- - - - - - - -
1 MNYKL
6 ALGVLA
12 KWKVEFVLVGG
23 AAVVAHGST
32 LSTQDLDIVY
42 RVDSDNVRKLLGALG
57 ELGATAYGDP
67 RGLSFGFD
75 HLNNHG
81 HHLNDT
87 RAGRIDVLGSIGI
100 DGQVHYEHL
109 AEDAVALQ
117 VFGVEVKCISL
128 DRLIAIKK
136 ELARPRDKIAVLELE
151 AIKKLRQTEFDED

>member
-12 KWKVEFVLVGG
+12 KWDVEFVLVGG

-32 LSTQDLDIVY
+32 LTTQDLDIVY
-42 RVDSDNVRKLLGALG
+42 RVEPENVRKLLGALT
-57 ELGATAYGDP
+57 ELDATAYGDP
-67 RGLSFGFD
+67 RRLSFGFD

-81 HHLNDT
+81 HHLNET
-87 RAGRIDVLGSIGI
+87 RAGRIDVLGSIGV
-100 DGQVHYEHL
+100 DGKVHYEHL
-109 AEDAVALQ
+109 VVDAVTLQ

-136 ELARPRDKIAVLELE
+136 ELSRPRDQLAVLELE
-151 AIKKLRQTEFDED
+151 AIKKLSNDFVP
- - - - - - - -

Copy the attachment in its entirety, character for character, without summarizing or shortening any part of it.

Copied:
1 MNYKL
6 ALGVLA
12 KWKVEFVLVGG
23 AAVVAHGST
32 LSTQDLDIVY
42 RVDSDNVRKLLGALG
57 ELGATAYGDP
67 RGLSFGFD
75 HLNNHG
81 HHLNDT
87 RAGRIDVLGSIGI
100 DGQVHYEHL
109 AEDAVALQ
117 VFGVEVKCISL
128 DRLIAIKK
136 ELARPRDKIAVLELE
151 AIKKLRQTEFDED

>member
-12 KWKVEFVLVGG
+12 KWDVEFVLVGG

-32 LSTQDLDIVY
+32 LTTQDLDIVY
-42 RVDSDNVRKLLGALG
+42 RVEPENVRKLLGALT
-57 ELGATAYGDP
+57 ELDATAYGDP
-67 RGLSFGFD
+67 RRLSFGFD

-81 HHLNDT
+81 HHLNET
-87 RAGRIDVLGSIGI
+87 RAGRIDVLGSIGV
-100 DGQVHYEHL
+100 DGKVHYEHL
-109 AEDAVALQ
+109 VVDAVTLQ

-136 ELARPRDKIAVLELE
+136 ELSRPRDQLAVLELE
-151 AIKKLRQTEFDED
+151 AIKKLSNDFVP